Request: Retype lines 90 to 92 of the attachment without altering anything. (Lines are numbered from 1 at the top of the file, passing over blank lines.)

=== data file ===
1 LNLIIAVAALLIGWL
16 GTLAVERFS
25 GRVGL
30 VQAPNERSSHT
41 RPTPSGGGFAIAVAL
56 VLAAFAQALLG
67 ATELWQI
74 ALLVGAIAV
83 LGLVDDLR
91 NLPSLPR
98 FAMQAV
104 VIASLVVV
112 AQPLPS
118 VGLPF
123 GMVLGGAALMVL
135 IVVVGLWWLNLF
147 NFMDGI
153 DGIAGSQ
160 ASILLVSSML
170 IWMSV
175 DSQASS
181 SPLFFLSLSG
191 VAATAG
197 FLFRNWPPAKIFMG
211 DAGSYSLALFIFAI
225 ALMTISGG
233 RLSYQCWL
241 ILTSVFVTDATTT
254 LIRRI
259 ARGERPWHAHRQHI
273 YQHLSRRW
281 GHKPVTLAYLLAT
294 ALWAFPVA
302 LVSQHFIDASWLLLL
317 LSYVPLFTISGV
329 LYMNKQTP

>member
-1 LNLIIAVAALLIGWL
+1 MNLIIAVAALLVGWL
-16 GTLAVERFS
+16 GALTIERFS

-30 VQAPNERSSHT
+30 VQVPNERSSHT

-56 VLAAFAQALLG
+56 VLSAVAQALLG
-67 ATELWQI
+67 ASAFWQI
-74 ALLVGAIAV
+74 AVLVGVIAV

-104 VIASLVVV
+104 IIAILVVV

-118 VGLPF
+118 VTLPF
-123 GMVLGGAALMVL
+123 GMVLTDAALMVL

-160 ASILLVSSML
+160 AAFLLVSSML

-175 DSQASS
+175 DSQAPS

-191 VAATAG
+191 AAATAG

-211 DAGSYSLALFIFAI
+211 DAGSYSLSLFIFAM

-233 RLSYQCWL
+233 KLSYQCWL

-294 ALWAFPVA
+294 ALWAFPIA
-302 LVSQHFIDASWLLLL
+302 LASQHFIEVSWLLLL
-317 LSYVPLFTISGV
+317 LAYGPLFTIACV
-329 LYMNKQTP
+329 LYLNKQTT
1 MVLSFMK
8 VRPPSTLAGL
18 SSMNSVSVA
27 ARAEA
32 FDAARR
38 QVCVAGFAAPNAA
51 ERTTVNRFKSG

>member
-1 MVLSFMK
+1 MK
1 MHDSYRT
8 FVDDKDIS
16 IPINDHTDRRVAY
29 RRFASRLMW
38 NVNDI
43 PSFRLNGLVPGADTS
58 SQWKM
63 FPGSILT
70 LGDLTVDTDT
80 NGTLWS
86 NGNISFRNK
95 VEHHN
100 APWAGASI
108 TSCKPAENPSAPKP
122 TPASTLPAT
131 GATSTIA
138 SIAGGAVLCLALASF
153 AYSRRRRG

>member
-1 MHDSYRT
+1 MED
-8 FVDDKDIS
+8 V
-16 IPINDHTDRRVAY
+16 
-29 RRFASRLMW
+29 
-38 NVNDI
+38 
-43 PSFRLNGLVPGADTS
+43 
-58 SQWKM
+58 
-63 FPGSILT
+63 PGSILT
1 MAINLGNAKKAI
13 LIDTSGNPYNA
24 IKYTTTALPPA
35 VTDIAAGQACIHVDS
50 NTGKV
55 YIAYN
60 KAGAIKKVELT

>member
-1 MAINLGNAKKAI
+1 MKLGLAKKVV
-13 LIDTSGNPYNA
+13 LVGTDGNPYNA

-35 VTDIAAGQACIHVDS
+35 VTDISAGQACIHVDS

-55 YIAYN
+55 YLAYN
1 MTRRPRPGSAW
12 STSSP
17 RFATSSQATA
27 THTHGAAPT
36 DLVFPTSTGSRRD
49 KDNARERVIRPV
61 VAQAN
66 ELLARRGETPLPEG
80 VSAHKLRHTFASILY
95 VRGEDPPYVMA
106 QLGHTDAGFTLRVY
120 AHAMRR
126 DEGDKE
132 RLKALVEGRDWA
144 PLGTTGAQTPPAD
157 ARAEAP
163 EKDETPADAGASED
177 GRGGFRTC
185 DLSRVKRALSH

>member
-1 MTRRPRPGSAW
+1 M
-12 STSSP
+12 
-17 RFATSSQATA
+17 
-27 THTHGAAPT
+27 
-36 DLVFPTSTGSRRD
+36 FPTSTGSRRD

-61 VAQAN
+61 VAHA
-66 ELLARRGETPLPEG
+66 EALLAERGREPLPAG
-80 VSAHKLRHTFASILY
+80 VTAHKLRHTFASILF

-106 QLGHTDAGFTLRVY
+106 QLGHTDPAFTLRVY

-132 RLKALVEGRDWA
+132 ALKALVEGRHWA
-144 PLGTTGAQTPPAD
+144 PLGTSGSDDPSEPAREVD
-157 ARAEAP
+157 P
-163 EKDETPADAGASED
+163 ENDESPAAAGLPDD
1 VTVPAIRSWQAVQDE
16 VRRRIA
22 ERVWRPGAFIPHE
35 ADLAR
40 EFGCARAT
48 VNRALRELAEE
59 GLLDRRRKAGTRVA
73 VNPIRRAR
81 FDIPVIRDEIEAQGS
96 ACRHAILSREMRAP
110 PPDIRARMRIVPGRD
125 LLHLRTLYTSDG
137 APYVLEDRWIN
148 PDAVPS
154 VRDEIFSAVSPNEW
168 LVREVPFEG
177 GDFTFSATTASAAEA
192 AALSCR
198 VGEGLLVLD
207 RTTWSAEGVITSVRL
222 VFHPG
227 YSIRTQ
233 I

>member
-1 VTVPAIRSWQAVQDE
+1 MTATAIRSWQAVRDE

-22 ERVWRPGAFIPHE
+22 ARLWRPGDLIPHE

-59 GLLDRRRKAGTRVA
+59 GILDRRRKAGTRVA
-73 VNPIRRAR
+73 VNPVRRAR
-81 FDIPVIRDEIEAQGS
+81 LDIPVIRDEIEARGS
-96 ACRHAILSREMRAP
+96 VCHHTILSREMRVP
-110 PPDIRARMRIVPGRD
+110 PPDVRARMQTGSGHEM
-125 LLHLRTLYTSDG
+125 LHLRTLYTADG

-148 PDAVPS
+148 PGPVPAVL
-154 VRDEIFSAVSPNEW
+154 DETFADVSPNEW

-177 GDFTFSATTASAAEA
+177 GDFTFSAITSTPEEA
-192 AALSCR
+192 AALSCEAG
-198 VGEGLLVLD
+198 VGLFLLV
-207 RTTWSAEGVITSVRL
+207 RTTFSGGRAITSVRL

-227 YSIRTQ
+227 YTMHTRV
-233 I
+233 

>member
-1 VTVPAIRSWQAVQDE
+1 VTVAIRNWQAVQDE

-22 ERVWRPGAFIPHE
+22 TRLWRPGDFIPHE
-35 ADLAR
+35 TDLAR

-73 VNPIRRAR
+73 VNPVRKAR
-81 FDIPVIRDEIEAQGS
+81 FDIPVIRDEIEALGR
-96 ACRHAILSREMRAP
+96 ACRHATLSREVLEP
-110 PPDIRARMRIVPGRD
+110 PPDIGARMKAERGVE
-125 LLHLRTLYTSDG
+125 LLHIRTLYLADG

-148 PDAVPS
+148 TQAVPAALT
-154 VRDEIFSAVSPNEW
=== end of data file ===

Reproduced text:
58 SQWKM
63 FPGSILT
70 LGDLTVDTDT